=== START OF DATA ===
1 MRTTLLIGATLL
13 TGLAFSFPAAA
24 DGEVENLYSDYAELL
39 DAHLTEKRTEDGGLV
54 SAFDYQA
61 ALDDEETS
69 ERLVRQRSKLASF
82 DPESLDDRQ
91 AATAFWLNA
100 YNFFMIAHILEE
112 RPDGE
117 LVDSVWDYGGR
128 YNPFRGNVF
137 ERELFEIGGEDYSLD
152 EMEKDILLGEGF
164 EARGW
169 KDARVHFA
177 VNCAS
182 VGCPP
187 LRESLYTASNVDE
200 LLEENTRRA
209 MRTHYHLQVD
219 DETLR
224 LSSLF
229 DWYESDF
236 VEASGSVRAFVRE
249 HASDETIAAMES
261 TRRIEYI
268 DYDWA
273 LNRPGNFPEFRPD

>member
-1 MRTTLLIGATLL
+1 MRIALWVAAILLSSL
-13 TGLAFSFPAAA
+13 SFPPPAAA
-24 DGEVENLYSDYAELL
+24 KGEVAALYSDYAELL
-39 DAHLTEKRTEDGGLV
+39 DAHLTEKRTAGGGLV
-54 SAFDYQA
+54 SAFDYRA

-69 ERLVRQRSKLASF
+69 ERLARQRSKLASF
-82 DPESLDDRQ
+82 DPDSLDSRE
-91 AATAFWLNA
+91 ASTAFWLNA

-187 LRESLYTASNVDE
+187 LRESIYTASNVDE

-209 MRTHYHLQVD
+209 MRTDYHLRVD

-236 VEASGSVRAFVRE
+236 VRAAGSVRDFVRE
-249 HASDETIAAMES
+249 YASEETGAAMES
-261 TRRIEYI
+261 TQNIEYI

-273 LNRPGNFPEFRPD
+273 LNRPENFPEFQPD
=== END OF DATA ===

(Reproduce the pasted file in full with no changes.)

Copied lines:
1 MRTTLLIGATLL
13 TGLAFSFPAAA
24 DGEVENLYSDYAELL
39 DAHLTEKRTEDGGLV
54 SAFDYQA
61 ALDDEETS
69 ERLVRQRSKLASF
82 DPESLDDRQ
91 AATAFWLNA
100 YNFFMIAHILEE
112 RPDGE
117 LVDSVWDYGGR
128 YNPFRGNVF
137 ERELFEIGGEDYSLD
152 EMEKDILLGEGF
164 EARGW
169 KDARVHFA
177 VNCAS
182 VGCPP
187 LRESLYTASNVDE
200 LLEENTRRA
209 MRTHYHLQVD
219 DETLR
224 LSSLF
229 DWYESDF
236 VEASGSVRAFVRE
249 HASDETIAAMES
261 TRRIEYI
268 DYDWA
273 LNRPGNFPEFRPD

>member
-1 MRTTLLIGATLL
+1 MRIALWVAAILLSSL
-13 TGLAFSFPAAA
+13 SFPPPAAA
-24 DGEVENLYSDYAELL
+24 KGEVAALYSDYAELL
-39 DAHLTEKRTEDGGLV
+39 DAHLTEKRTAGGGLV
-54 SAFDYQA
+54 SAFDYRA

-69 ERLVRQRSKLASF
+69 ERLARQRSKLASF
-82 DPESLDDRQ
+82 DPDSLDSRE
-91 AATAFWLNA
+91 ASTAFWLNA

-187 LRESLYTASNVDE
+187 LRESIYTASNVDE

-209 MRTHYHLQVD
+209 MRTDYHLRVD

-236 VEASGSVRAFVRE
+236 VRAAGSVRDFVRE
-249 HASDETIAAMES
+249 YASEETGAAMES
-261 TRRIEYI
+261 TQNIEYI

-273 LNRPGNFPEFRPD
+273 LNRPENFPEFQPD